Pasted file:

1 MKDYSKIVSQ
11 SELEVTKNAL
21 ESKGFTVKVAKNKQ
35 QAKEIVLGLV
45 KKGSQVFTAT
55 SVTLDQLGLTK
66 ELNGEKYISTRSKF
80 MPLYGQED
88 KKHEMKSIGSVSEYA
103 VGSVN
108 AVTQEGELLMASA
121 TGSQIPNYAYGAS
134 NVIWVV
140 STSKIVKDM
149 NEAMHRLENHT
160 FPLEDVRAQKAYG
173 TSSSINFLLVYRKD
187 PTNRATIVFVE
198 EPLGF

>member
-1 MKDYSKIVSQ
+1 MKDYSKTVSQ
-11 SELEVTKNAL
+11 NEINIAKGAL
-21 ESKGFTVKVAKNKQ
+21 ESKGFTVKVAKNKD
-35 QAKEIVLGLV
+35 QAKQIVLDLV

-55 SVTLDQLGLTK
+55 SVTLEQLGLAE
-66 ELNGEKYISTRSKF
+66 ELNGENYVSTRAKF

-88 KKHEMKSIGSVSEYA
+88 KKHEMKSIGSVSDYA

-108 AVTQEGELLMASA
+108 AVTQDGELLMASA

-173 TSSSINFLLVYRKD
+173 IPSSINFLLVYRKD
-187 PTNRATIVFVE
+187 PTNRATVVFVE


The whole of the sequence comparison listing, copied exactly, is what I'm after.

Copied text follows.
1 MKDYSKIVSQ
11 SELEVTKNAL
21 ESKGFTVKVAKNKQ
35 QAKEIVLGLV
45 KKGSQVFTAT
55 SVTLDQLGLTK
66 ELNGEKYISTRSKF
80 MPLYGQED
88 KKHEMKSIGSVSEYA
103 VGSVN
108 AVTQEGELLMASA
121 TGSQIPNYAYGAS
134 NVIWVV
140 STSKIVKDM
149 NEAMHRLENHT
160 FPLEDVRAQKAYG
173 TSSSINFLLVYRKD
187 PTNRATIVFVE
198 EPLGF

>member
-1 MKDYSKIVSQ
+1 MKDYSKTVSQ
-11 SELEVTKNAL
+11 NEINIAKGAL
-21 ESKGFTVKVAKNKQ
+21 ESKGFTVKVAKNKD
-35 QAKEIVLGLV
+35 QAKQIVLDLV

-55 SVTLDQLGLTK
+55 SVTLEQLGLAE
-66 ELNGEKYISTRSKF
+66 ELNGENYVSTRAKF

-88 KKHEMKSIGSVSEYA
+88 KKHEMKSIGSVSDYA

-108 AVTQEGELLMASA
+108 AVTQDGELLMASA

-173 TSSSINFLLVYRKD
+173 IPSSINFLLVYRKD
-187 PTNRATIVFVE
+187 PTNRATVVFVE